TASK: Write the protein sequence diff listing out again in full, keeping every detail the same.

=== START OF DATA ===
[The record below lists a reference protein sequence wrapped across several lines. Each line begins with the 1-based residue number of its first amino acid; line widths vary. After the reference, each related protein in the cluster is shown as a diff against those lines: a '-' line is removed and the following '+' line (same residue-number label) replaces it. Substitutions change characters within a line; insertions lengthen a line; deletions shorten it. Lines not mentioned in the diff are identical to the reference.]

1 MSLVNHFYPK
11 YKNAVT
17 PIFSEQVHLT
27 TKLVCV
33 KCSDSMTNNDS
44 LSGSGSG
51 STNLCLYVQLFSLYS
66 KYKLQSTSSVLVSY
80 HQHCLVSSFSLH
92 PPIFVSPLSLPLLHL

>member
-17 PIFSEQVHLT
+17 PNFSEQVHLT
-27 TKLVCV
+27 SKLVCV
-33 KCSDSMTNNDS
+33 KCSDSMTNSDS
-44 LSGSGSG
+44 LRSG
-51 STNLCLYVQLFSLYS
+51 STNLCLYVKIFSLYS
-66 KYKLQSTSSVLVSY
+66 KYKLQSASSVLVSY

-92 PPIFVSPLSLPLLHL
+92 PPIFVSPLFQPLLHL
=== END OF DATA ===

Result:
[The record below lists a reference protein sequence wrapped across several lines. Each line begins with the 1-based residue number of its first amino acid; line widths vary. After the reference, each related protein in the cluster is shown as a diff against those lines: a '-' line is removed and the following '+' line (same residue-number label) replaces it. Substitutions change characters within a line; insertions lengthen a line; deletions shorten it. Lines not mentioned in the diff are identical to the reference.]

1 MSLVNHFYPK
11 YKNAVT
17 PIFSEQVHLT
27 TKLVCV
33 KCSDSMTNNDS
44 LSGSGSG
51 STNLCLYVQLFSLYS
66 KYKLQSTSSVLVSY
80 HQHCLVSSFSLH
92 PPIFVSPLSLPLLHL

>member
-17 PIFSEQVHLT
+17 PNFSEQVHLT
-27 TKLVCV
+27 SKLVCV
-33 KCSDSMTNNDS
+33 KCSDSMTNSDS
-44 LSGSGSG
+44 LRSG
-51 STNLCLYVQLFSLYS
+51 STNLCLYVKIFSLYS
-66 KYKLQSTSSVLVSY
+66 KYKLQSASSVLVSY

-92 PPIFVSPLSLPLLHL
+92 PPIFVSPLFQPLLHL